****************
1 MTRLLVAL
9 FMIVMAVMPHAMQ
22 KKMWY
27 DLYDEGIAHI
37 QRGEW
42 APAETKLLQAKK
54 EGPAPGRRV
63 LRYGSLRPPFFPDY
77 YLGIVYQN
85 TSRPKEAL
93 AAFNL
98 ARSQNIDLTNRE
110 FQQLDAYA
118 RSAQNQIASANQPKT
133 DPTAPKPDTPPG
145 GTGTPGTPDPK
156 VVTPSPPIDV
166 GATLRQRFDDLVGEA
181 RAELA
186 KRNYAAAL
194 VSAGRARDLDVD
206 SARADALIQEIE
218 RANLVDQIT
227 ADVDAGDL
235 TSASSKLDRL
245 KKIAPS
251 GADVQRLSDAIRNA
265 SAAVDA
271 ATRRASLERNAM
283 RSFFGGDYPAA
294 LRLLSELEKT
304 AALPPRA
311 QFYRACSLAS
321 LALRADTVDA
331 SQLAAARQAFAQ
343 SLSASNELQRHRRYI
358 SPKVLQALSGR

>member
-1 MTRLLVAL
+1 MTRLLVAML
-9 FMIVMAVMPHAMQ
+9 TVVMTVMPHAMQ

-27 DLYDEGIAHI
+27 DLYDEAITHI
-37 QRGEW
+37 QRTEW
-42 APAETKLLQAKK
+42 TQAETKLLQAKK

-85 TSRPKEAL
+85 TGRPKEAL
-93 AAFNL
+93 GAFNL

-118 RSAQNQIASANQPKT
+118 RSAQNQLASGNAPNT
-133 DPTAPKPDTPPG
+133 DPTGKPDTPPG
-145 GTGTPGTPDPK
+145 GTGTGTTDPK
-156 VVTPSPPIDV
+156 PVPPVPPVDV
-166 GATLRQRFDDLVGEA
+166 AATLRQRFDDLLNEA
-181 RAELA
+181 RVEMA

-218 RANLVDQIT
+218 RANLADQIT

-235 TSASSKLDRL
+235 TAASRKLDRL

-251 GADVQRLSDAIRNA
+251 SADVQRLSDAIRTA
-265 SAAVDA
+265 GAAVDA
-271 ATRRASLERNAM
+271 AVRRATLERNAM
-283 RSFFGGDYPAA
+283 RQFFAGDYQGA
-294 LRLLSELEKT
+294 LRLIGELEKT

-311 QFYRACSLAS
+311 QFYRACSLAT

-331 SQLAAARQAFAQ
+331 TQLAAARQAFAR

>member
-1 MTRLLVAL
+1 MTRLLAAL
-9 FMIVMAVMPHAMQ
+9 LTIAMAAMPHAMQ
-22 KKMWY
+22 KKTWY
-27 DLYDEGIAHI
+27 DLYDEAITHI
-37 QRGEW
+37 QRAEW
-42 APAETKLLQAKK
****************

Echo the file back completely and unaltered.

1 MTRLLVAL
9 FMIVMAVMPHAMQ
22 KKMWY
27 DLYDEGIAHI
37 QRGEW
42 APAETKLLQAKK
54 EGPAPGRRV
63 LRYGSLRPPFFPDY
77 YLGIVYQN
85 TSRPKEAL
93 AAFNL
98 ARSQNIDLTNRE
110 FQQLDAYA
118 RSAQNQIASANQPKT
133 DPTAPKPDTPPG
145 GTGTPGTPDPK
156 VVTPSPPIDV
166 GATLRQRFDDLVGEA
181 RAELA
186 KRNYAAAL
194 VSAGRARDLDVD
206 SARADALIQEIE
218 RANLVDQIT
227 ADVDAGDL
235 TSASSKLDRL
245 KKIAPS
251 GADVQRLSDAIRNA
265 SAAVDA
271 ATRRASLERNAM
283 RSFFGGDYPAA
294 LRLLSELEKT
304 AALPPRA
311 QFYRACSLAS
321 LALRADTVDA
331 SQLAAARQAFAQ
343 SLSASNELQRHRRYI
358 SPKVLQALSGR

>member
-1 MTRLLVAL
+1 MTRLLVAML
-9 FMIVMAVMPHAMQ
+9 TVVMTVMPHAMQ

-27 DLYDEGIAHI
+27 DLYDEAITHI
-37 QRGEW
+37 QRTEW
-42 APAETKLLQAKK
+42 TQAETKLLQAKK

-85 TSRPKEAL
+85 TGRPKEAL
-93 AAFNL
+93 GAFNL

-118 RSAQNQIASANQPKT
+118 RSAQNQLASGNAPNT
-133 DPTAPKPDTPPG
+133 DPTGKPDTPPG
-145 GTGTPGTPDPK
+145 GTGTGTTDPK
-156 VVTPSPPIDV
+156 PVPPVPPVDV
-166 GATLRQRFDDLVGEA
+166 AATLRQRFDDLLNEA
-181 RAELA
+181 RVEMA

-218 RANLVDQIT
+218 RANLADQIT

-235 TSASSKLDRL
+235 TAASRKLDRL

-251 GADVQRLSDAIRNA
+251 SADVQRLSDAIRTA
-265 SAAVDA
+265 GAAVDA
-271 ATRRASLERNAM
+271 AVRRATLERNAM
-283 RSFFGGDYPAA
+283 RQFFAGDYQGA
-294 LRLLSELEKT
+294 LRLIGELEKT

-311 QFYRACSLAS
+311 QFYRACSLAT

-331 SQLAAARQAFAQ
+331 TQLAAARQAFAR

>member
-1 MTRLLVAL
+1 MTRLLAAL
-9 FMIVMAVMPHAMQ
+9 LTIAMAAMPHAMQ
-22 KKMWY
+22 KKTWY
-27 DLYDEGIAHI
+27 DLYDEAITHI
-37 QRGEW
+37 QRAEW
-42 APAETKLLQAKK